When it comes to savings, it appears there’s a growing gender disparity. Recent findings by Bank of America show that women’s HSA (Health Savings Accounts) balances are, on average, 15% lower than men’s. This might not seem like a significant difference initially, but considering women tend to live about five years longer than men, this gap becomes even more crucial.
The Savings Gap – A Deeper Dive
After analyzing 565,000 HSAs, Bank of America noticed some distinct utilization trends. Women, in comparison to men, not only have lesser HSA balances but also tend to spend their savings before retirement and, alarmingly, contribute less to these accounts. To put it in perspective, in 2022 alone, men’s net HSA savings averaged $128 more than women’s. This differential compounds year over year.
HSAs aren’t just regular savings accounts. They’re designed to let employees stash away money on a pre-tax basis annually. These funds can grow over time, be invested in various mediums, and be withdrawn tax-free for medical expenses, making them a significant retirement savings tool. Despite its potential, this tool is underutilized, especially by women.
The Larger Picture
Lisa Margeson from Bank of America offers insights on why women lag behind in their HSA contributions. Factors such as the persistent gender pay gap, which means women on average earn only 83 cents to a man’s dollar, combined with career interruptions like caregiving, contribute to this disparity. In fact, the National Bureau of Economic Research reported that women spend 40% more time than men in childcare.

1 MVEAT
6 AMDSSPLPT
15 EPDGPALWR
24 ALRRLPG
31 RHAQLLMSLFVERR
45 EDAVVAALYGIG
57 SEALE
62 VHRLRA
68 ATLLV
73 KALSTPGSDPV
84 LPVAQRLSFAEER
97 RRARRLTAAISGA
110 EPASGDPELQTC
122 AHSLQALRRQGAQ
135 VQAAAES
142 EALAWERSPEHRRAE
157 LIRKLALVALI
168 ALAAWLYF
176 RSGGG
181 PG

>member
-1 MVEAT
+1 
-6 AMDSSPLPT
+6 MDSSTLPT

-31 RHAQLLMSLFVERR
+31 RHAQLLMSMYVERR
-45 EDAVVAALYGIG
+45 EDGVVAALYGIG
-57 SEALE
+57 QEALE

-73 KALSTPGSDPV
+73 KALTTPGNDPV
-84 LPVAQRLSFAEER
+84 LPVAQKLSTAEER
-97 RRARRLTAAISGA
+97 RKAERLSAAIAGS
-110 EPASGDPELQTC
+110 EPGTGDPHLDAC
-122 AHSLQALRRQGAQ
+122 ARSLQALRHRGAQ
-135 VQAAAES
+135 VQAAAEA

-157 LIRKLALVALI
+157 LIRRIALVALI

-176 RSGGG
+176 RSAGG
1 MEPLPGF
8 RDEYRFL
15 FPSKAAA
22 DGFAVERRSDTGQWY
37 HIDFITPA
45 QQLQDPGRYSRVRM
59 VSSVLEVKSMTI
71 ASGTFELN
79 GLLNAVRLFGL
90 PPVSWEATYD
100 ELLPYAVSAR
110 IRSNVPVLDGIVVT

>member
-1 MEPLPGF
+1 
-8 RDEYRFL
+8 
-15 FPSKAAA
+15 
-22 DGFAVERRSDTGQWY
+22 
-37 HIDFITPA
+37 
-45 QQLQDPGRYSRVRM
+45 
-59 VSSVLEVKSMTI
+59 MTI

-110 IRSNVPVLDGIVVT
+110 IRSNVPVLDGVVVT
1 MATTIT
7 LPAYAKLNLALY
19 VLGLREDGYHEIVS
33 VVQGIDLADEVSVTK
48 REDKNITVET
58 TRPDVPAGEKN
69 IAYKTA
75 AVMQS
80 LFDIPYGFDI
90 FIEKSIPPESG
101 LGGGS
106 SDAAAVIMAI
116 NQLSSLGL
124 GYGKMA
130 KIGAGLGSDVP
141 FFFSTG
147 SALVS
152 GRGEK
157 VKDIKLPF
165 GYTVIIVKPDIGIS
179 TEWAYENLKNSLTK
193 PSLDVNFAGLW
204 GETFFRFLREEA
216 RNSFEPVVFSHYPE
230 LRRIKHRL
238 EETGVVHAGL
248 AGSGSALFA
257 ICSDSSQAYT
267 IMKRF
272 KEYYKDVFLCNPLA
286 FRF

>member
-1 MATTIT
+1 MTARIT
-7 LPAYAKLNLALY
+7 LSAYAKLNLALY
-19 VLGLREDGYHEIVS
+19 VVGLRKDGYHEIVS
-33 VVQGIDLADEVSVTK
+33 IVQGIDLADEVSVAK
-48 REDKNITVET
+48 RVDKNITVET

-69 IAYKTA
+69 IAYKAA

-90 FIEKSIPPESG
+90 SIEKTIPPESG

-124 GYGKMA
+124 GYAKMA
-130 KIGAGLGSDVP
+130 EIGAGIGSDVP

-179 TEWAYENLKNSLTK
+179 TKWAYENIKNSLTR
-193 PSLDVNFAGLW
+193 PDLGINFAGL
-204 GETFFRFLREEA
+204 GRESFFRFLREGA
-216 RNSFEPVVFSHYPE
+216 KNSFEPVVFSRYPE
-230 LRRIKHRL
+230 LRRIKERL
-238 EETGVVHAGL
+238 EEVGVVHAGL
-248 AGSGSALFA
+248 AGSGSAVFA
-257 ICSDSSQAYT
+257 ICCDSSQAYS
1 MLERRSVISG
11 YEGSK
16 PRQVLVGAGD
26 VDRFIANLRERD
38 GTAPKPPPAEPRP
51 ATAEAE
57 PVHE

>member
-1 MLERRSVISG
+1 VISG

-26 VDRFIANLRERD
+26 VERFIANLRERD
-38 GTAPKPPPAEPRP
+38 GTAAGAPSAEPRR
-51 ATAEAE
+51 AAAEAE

Generational data is even more revealing. The percentage of women contributing to HSAs drops significantly from Gen Z to millennials, from 83% to 70%. This drop is possibly due to millennials beginning families and either reducing or even withdrawing their contributions to meet immediate financial needs.
Bridging the Gap
Margeson emphasizes the need for employers to play a proactive role. By educating employees about the benefits and potential of HSAs and providing contributions and caregiving benefits, they can ensure that women have the resources and knowledge to save effectively.
For women, the mantra is clear: Start your HSAs early, even if the contributions are small. Over time, consider investing those funds, maximizing the growth potential. Those wary of high-deductible health plans can consider other savings vehicles like emergency or interest-bearing savings accounts to supplement their retirement plans.
The gender disparity in HSAs is a reflection of broader socio-economic factors, but with the right strategies and awareness, women can navigate these challenges effectively. As Margeson aptly concludes, “The important thing is to save. Just start, even if it’s a little bit, and try not to touch it. In the end, if you need it, it will be there for you.”